You and I might spend our downtime singing in the shower, dancing at the club, and plucking on a guitar. But our favorite artists are wont to unwind with less musical hobbies. When the lights go down, artists like Prince pick up a ping pong paddle, Roger Daltrey a fishing rod, and Justin Bieber a Rubik’s Cube. These pastimes run the gamut from completely ordinary like Rivers Cuomo and Lily Allen’s knitting, to an obsession that led Neil Young to become a part owner in a toy train manufacturing company.
That’s right heavy metal maniacs, on Saturday, February 21st, VH1 Classic will rock once again. Actually, it’s always rocking. But one week from today it’s gonna rock harder than ever because not one, but two of the most kick ass shows on television will be making their network premieres. Read more…
Don’t have a valentine to snuggle up next to tomorrow? If you already ruled out listening to the saddest albums of the decade so far, we’ve got something else for you. It’s a video short set to U2′s “Every Breaking Wave,”” and depicts the love story of two star-crossed lovers in Northern Ireland during the sectarian unrest of the 1980s. It’s a punk rock Romeo and Juliet with brogues, if you will.
As That Metal Show’s season 14 premiere looms, we’re celebrating hard rock and heavy metal all month long, but February also marks Black History Month so what better time to delve into the legacy of African-American musicians in the loudest genre on Earth. Metal fans of course know that music is colorblind and that people from all racial and ethnic backgrounds listen to and play metal music. It might surprise people unfamiliar with the genre, however, to find out how much heavy metal owes to African-American music and how many African-American musicians have had a huge influence on the genre. Read more…
Everybody missteps sometimes, even the mightiest overlords of heavy metal sound and fury.
In fact, for a metal band (or any band, really) to truly attain legend status, it seems as though they’ve got to experience one colossal blunder, be it a major performance gone wrong (Guns N’ Roses’ 1991 St. Louis Riverport Riot), a mortifying music video (Billy Squier’s “Rock Me Tonite”), or, toughest of all to take, an eagerly anticipated album that hits listeners in every wrong way possible.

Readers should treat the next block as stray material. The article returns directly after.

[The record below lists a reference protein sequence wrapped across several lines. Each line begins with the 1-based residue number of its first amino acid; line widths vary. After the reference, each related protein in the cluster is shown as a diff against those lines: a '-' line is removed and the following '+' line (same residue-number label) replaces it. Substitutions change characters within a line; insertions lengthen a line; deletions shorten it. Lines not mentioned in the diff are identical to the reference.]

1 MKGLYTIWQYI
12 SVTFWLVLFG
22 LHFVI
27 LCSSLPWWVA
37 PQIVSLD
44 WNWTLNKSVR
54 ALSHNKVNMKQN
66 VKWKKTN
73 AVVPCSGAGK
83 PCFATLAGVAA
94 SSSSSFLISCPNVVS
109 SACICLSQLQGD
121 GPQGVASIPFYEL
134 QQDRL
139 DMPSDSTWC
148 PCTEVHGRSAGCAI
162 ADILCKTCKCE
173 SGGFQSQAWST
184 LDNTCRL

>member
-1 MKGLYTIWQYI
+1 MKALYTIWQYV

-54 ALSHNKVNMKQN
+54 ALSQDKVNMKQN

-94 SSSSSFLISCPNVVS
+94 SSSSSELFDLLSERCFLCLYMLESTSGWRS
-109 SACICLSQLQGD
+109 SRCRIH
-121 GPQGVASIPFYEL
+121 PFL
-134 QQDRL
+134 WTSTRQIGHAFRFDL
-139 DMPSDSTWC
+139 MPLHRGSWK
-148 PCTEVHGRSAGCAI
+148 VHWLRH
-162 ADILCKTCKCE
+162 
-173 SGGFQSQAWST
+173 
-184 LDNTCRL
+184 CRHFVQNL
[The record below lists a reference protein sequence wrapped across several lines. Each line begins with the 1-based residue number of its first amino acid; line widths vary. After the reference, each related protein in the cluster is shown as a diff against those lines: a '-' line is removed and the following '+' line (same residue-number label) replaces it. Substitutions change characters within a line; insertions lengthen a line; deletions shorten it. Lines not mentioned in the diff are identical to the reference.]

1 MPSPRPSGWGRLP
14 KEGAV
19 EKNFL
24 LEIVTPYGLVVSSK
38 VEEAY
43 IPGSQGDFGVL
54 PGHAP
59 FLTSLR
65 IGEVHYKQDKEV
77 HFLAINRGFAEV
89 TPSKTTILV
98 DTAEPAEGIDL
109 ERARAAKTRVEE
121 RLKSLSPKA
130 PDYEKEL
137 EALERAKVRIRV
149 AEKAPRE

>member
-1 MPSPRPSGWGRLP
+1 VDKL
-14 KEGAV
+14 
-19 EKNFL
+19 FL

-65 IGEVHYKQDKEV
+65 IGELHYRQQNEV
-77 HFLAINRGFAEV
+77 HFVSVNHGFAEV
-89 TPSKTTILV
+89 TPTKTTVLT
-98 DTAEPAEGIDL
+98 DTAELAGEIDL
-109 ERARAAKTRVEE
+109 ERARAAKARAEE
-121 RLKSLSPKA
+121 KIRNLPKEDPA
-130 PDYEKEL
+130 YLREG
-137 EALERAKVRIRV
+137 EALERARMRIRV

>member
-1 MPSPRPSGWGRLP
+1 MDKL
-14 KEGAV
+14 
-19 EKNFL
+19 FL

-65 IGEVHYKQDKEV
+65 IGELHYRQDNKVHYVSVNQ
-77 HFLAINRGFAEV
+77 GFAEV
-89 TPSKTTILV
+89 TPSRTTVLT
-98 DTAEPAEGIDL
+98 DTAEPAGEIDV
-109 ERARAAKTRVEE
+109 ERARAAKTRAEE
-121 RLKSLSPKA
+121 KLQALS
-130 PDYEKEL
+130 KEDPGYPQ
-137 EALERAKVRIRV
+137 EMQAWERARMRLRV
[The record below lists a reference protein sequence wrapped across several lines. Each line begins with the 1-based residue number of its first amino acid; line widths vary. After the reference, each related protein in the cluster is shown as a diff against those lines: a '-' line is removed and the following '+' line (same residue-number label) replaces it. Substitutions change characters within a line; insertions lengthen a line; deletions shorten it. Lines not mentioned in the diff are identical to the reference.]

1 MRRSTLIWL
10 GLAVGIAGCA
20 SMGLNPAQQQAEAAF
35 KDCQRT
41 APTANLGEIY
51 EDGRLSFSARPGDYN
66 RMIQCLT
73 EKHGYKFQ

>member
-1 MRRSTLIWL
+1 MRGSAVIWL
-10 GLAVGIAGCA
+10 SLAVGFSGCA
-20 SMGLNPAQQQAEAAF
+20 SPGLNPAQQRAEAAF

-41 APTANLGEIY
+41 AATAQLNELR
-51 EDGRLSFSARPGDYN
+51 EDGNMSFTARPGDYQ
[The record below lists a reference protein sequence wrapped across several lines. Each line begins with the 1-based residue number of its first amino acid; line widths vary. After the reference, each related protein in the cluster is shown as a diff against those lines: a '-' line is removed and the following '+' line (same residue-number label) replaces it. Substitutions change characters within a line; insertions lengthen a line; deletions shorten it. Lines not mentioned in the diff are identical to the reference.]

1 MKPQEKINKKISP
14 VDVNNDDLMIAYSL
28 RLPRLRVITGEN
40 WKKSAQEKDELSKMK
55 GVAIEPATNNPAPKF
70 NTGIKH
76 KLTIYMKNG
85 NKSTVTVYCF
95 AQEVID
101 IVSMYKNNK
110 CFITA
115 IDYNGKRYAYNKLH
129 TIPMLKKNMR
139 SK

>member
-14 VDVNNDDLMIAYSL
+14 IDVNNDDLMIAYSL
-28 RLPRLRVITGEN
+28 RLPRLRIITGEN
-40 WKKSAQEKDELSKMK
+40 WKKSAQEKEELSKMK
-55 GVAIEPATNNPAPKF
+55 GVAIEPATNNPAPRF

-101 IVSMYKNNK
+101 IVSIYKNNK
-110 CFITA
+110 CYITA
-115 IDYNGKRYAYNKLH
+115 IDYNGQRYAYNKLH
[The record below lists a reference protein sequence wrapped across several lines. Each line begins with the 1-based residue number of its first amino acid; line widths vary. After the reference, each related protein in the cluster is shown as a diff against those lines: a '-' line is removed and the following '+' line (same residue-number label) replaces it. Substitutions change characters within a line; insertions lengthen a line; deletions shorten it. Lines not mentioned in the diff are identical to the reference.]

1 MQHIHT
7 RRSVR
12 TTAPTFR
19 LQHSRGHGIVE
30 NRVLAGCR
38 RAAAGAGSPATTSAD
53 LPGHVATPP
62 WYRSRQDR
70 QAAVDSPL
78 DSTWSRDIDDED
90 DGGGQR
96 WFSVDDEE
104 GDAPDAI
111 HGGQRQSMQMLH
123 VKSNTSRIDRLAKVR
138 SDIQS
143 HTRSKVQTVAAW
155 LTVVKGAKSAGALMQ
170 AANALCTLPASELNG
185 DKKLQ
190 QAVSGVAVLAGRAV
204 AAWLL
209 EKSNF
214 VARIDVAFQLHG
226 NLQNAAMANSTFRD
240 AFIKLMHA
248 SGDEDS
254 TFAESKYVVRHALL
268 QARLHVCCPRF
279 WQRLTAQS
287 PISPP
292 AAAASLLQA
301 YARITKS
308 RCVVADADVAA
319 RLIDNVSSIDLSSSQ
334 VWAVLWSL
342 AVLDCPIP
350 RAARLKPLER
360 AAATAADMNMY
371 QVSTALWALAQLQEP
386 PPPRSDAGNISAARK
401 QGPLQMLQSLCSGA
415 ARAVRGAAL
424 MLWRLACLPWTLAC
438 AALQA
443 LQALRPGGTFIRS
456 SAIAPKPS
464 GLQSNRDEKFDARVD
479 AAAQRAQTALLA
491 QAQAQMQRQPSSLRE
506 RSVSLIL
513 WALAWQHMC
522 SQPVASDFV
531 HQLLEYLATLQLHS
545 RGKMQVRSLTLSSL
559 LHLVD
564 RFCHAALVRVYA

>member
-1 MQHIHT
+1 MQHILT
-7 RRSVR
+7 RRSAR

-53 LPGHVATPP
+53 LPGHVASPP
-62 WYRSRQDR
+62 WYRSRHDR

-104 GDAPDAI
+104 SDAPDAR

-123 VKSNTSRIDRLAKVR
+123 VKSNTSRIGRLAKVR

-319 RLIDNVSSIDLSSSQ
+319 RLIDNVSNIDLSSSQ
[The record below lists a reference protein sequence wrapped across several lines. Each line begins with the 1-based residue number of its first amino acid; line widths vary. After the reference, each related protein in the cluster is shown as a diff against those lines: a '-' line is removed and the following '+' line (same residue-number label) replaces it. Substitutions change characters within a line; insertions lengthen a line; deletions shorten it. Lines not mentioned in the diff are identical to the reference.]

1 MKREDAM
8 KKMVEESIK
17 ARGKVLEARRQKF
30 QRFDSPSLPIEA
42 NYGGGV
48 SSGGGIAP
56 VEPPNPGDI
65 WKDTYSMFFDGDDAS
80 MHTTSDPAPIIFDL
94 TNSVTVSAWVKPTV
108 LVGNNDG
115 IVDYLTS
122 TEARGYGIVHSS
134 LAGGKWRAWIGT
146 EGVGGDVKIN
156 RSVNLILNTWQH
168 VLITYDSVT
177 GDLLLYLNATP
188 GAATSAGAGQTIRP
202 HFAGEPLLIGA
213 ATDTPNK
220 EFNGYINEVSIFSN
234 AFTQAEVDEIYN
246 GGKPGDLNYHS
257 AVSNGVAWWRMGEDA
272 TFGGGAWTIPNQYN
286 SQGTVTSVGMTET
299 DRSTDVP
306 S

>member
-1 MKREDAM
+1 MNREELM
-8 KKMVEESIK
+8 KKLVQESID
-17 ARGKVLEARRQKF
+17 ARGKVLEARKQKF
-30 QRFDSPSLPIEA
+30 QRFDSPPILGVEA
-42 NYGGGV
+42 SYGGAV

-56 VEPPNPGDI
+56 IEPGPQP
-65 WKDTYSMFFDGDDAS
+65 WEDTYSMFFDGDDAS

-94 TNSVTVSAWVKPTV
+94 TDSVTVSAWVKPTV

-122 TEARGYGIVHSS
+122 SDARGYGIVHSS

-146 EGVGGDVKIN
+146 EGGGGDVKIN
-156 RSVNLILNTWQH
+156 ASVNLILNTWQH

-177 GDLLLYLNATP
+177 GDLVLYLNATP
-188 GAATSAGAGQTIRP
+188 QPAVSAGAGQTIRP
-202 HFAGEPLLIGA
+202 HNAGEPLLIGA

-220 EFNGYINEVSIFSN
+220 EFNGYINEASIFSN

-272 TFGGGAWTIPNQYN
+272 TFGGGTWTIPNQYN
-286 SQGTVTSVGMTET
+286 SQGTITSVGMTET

Demonic backward messages on rock records! Nationwide underground devil worship! Live nude human sacrifices! Sex! Drugs! Booze! Cults! Suicide! Murder! And all of it set to a completely kickass heavy metal soundtrack!
Such were the suspected deviancies that defined a peculiar unholy hysteria that beset America in the 1980s that, in the (relatively) saner times since, has been labeled “the Satanic Panic.”
We here at VH1 music consider ourselves pretty big music fans and connoisseurs, but even we have our limits. Some music lovers will go so far as to devote their entire lives to a single artist–becoming experts and authorities on their lives, collecting and displaying memorabilia and artifacts. From grand gestures like building exact replicas of Britney Spears’ bedroom and Elvis Presley‘s Graceland mansion, to protecting minutiae like Johnny Cash‘s AmEx and a guitar pick that Keith Richards threw at you, the time and effort put in to these 10 museums and shrines put even MTV Fanatic (RIP) fans to shame.
Check out these 10 totally bonkers museums and shrines dedicated to musical heroes.
No declaration has better nailed the perilous edge strutted by heavy metal than that perfect nugget from the 1984 cinematic masterpiece, This is Spinal Tap.
With its devils and darkness, leather and lust, and makeup and fire and blood, heavy metal courts cheesiness with every down-tuned power chord, wailing vocal, and solo break. Naturally, the genre has teetered over into campy overkill most often via music videos.
Well, sad to say but we called it. Yesterday in our breakdown of what’s right and wrong about this year’s ‘Best Metal Performance’ Grammy nominees we said musical comedy due Tenacious D would win. Not should, but would. Why? Because since 1989, the first year they recognized the genre and Jethro Tull infamously beat Metallica, the Grammys have shown time and time again they have no clue and one can only assume little respect for heavy metal music. Nothing against The D, who are without a doubt talented, funny and truly love hard rock and metal, but to award them for ‘Best Metal Performance’ is to fundamentally misunderstand the genre and what makes it great. Read more…
This month, heavy metal turns 45 years old. The unofficially official birthdate is Friday, February 13, 1970. That’s when the band Black Sabbath released its first album, Black Sabbath, which opened with a terrifying first song titled “Black Sabbath.” But alas, Black Sabbath (and Black Sabbath and “Black Sabbath”) didn’t just come from nowhere. Rock-and-roll had been branded “the devil’s music” from its roots up, as embodied by the myth of 1930s blues shaman Robert Johnson obtaining his guitar powers from Satan “down at the crossroads.” That same infernal spirit carried on through Chicago blues blazers such as Howlin’ Wolf and Muddy Waters before Screamin’ Jay Hawkins explicitly combined horror and heavy sounds, most famously in 1956’s “I Put a Spell on You.” Read more…